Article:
This post is the first in a series exploring a technology buzz phrase – the Internet of Things.
Through this series I’ll present answers to the obvious questions about the Internet of Things marketplace, following which I’m hoping to figure out how to upload a document that pulls all the separate posts together for people to download as required.
The Internet of Things, or IoT, has been getting a bit of press lately – from the hacker level who are tinkering with sensor boards and networking devices in their home, to the biggest corporations who are spruiking mind-boggling figures regarding the IoT market potential.
The most basic definition of the IoT is the networking of physical objects through the use of sensor/comm’s modules. This definition can be expanded to include much greater levels of integration between networked devices, so that the various turns of phrase shown below describe the varying degrees to which objects can capture, communicate and respond to information.
The variation between definitions often reflects how far this networking of objects has progressed along the stepwise path towards the final step that is the ultimate IoT vision:
- Connecting devices to the network (‘Smart’ devices)
- Making those devices talk to each other (if/then linkages)
- System-level interaction between devices (control strategies using analytics that draw on multiple data sources – historical, real-time and projected)
- ‘Smart’ devices defined by the presence of microprocessors (1)
- Billions of connections that will encompass every aspect of our lives (1)
- The interaction and exchange of data between machines and objects (1)
- Smart machines interacting and communicating with other machines, objects, environments and infrastructures resulting in volumes of data generated and processing of that data into useful actions that can “command and control” things and make life easier for human beings (1)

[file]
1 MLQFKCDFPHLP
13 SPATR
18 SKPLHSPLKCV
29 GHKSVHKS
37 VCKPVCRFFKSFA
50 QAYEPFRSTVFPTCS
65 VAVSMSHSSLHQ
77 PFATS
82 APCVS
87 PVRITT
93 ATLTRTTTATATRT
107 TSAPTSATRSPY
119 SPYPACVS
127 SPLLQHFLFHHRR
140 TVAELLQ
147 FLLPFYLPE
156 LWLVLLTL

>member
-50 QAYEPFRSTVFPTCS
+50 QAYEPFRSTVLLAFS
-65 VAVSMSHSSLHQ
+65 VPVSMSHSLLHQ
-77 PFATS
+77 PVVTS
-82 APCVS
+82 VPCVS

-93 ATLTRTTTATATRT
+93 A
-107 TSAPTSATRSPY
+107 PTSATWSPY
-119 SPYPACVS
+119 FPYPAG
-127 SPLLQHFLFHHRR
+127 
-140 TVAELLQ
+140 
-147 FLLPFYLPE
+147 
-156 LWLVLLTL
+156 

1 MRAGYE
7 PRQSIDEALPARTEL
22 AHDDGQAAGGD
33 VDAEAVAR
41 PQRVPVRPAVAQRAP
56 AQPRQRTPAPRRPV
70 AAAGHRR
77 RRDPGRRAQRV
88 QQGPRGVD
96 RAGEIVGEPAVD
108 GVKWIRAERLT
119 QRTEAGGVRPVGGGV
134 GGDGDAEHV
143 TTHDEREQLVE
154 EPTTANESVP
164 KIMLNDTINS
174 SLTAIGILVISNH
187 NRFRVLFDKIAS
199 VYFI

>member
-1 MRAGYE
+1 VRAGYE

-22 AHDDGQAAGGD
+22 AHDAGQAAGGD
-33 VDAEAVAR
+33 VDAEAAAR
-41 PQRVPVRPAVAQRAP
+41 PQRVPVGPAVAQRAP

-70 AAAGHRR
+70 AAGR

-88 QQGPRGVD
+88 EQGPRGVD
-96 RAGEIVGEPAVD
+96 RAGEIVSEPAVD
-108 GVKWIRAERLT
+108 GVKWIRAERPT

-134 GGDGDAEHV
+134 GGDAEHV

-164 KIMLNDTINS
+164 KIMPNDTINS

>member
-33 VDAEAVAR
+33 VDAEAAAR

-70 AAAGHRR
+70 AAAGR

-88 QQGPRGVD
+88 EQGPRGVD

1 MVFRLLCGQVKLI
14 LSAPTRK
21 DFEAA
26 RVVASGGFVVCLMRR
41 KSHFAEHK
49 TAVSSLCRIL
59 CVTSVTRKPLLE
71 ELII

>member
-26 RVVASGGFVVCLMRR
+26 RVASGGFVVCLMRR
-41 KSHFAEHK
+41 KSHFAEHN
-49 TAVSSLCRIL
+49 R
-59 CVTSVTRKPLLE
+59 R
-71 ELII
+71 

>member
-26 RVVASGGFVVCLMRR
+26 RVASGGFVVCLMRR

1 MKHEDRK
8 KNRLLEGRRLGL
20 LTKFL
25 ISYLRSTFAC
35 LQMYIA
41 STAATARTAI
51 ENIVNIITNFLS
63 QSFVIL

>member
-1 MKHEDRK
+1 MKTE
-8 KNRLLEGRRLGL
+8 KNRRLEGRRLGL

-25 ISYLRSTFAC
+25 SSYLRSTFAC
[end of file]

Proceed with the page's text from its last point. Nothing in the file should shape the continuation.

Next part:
- Objects/things that are connected to the Internet, anything, anytime, anywhere (2)
- Sensors and devices embedded into everyday objects/things that are connected to Internet through wired and wireless networks (2)
- Networks of low cost sensors and actuators for data collection, monitoring, decision making, and process optimisation (3)
- The use of sensors, actuators, and data communications technology built into physical objects – from roadways to pacemakers – that enable those objects to be tracked, coordinated or controlled across a data network or the Internet (3)
- What the Internet of Things (IoT) needs to become a reality, Karimi, K. and Atkinson, G., Freescale and ARM, Sept 2012 (pdf)
- Global Internet of Things (IoT) & Machine-To-Machine (M2M) Communications Market worth $290.0 Billion by 2017, Markets and Markets, 4 Sept 2012
- Disruptive technologies: Advances that will transform life, business and the global economy, McKinsey Global Report, May 2013 (pdf)